University of Derby runs a ‘Futures Award – Recognition in Volunteering’ scheme where, amongst other things they encourage their students to microvolunteer as a way towards attaining the required 20 hours of volunteering
Back in February, 2013 Leeds University Union ran an event to encourage students have a go at some artsy-craftsy microvolunteering projects that was intended to try to improve the lives of the homeless in Leeds.
Various US State Departments use American college students to help them out on online micro-tasks via the Virtual Student Foreign Service platform
Various universities from around the world also promote the microvolunteering concept to their students. These include, among others, Tulane University in New Orleans, US; London School of Economics in the UK; and Wilfrid Laurier University in Waterloo, Canada.
Youth group organisations have latched onto the microvolunteering concept as well, and are using the microvolunteering label to seemingly attract youth to volunteer. Here’s a few examples:
vInspired, one of UK’s leading youth focussed organisations has over 80 actions within its microvolunteering category, which at the time of writing (taking into account it reset its’ counters a few months ago) had attracted over 2200 applicants – comparable with the take up rate of some of the other volunteering categories on its platform
Surrey Youth Focus (SYF) in the UK state that microvolunteering opportunities can be used as part of attaining the Duke of Edinburgh Award, providing the actions have been participated in as a registered member of SYF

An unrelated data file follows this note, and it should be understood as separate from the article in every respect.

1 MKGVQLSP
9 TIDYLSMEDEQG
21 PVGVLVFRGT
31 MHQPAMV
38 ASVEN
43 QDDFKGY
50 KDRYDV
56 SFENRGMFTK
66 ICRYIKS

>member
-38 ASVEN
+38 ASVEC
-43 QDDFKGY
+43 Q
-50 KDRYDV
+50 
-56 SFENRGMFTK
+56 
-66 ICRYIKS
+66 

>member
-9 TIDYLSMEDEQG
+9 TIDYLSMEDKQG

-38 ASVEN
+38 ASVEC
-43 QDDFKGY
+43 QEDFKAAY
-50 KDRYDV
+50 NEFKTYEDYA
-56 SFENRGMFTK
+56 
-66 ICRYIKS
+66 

Greater Manchester Youth Network contains dedicated webpages describing and encouraging participation in microvolunteering actions to its’ youth membership
A few years back, Help From Home embarked on a campaign to encourage UK Volunteer Centres to consider promoting the microvolunteering concept to their respective communities, which to date has encouraged over 80 VCs to promote the concept on a one-off or ongoing basis. Some of these VCs promote the micro-actions on Help From Home via the Do-it.org database, eg Bolton , Gosport, Erewash where we are forwarded applications of interest from these VCs on an almost daily basis. A cursory glance over the ages of people being forwarded to us reveals that over 60% of them are aged 25 and under. For volunteer managers, that should be raising some eyebrows.
The Final Word(s)
In closing then, from our viewpoint there appears to be some evidence in the form of definite data (surveys) or anecdotal data (VC applications and interest shown by youth groups & educators) that youth are more inclined to engage in microvolunteering actions than any other age group. Perhaps it’s what the term ‘microvolunteering’ conveys to youth (bite-sized, no commitment) that is attracting them, or perhaps it’s their familiarity with the internet technology that is encouraging them to look at the concept.
At this stage we don’t know what the underlying reasons are, but for volunteer managers I believe it’s a noteworthy trend to keep an eye on, as the internet and ‘just around the corner’ technology (wearable computers, augmented reality, 3D printing, QR codes and personal drones) with its implications on volunteering, aren’t going to go away any day soon!
First published October, 2013